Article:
One at a time.
Stand next to your router.
Restart or close apps.
Check out your results.
You want to ensure you are getting the internet speed you are paying for. For instance, if you are on a gigabit connection, you want to ensure you are able to reach gigabit speeds (1000 Mbps). This tool will allow you to check your speed so you can see if you are getting what your internet service provider is promising you.
Different connections and cable types (copper, fibre, wireless) carry data at different speeds, so a good download speed will depend on which of these connections you have at home.
If you’re not sure what type of broadband you have, you can use Grabify's internet speed test to find out what connection you’re on now and what options might be available at your place. The four main options and their average download speeds are:
Traditional copper cabling (like the old phone lines) and enough for the basics of internet usage (web browsing and emailing). The further away you live from the cabinet or exchange, the slower your speed will be.
A mix of copper and fibre, VDSL can be fast enough for activities like high-definition streaming. You'll get higher speeds if you live within a kilometre of the cabinet or exchange.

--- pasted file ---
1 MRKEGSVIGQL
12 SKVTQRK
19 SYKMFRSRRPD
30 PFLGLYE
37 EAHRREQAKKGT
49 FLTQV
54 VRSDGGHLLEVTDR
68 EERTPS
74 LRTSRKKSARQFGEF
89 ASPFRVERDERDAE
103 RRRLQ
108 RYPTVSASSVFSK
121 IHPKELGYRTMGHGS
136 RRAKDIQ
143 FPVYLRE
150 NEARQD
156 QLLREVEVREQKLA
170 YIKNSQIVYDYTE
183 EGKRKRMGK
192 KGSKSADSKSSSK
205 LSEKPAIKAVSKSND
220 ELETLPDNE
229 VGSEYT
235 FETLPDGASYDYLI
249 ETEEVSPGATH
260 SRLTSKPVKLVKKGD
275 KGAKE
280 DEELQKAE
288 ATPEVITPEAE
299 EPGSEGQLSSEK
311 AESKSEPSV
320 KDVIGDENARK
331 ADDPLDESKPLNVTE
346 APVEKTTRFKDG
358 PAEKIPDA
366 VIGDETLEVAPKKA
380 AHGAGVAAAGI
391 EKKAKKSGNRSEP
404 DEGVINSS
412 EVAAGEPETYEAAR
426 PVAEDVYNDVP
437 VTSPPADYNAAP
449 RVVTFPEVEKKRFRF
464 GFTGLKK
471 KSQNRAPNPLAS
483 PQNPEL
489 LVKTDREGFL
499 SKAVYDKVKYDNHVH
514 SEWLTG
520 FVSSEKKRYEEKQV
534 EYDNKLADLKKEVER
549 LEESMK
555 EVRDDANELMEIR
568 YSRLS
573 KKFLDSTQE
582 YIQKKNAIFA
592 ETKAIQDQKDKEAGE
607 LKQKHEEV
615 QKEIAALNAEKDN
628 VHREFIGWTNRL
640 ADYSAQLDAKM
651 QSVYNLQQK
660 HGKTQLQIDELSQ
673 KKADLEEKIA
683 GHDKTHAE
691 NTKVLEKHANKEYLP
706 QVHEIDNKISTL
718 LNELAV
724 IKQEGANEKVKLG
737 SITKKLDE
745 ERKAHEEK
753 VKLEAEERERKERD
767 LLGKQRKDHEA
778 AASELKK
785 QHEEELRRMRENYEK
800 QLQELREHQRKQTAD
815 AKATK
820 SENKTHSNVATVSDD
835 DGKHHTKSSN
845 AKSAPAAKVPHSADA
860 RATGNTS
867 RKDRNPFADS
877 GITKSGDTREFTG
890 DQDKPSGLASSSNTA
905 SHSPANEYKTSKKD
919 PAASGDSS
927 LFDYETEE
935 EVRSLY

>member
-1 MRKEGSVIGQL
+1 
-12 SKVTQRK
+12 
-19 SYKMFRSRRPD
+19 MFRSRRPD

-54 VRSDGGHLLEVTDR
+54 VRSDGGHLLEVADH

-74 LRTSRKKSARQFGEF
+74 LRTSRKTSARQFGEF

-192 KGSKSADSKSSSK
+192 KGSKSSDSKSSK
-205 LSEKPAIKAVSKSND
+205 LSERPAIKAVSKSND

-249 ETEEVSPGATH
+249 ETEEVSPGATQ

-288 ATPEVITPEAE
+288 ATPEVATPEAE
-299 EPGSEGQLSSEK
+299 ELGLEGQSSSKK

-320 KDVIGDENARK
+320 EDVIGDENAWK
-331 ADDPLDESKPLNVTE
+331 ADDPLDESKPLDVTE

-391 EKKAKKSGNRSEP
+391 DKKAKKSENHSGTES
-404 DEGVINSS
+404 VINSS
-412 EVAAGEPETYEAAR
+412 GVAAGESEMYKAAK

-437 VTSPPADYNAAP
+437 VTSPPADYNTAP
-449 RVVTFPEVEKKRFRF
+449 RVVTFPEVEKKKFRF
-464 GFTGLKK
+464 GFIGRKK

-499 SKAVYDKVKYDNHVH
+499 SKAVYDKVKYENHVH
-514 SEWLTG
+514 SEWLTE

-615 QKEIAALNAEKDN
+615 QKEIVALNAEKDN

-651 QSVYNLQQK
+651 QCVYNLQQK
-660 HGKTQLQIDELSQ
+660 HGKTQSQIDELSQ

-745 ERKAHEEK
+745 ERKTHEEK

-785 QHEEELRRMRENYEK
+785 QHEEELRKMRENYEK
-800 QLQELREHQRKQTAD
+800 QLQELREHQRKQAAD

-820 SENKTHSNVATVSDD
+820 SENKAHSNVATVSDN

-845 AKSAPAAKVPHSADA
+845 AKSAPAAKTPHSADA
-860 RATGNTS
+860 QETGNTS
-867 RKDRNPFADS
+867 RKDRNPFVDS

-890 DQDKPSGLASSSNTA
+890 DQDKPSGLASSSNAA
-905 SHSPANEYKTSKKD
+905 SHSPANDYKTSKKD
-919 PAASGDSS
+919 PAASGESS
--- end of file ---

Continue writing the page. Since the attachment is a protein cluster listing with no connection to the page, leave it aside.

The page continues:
Pure fibre is faster and more reliable than VDSL and comes with dedicated capacity for multiple devices to connect at once - ideal for families.
Internet speed results are typically broken down into different numbers representing upload and download speed and delay or latency. This might sound complicated, so if you're looking for
benchmarks to compare your broadband performance against, here are the numbers to look for.
Cisco - an industry leading manufacturer of networking and telecommunications hardware - says that for a good quality of service:
Your download and upload speeds should match the rates specified by your internet service provider (ISP) for your plan unless you're on ADSL or VDSL and live far from a cabinet or exchange.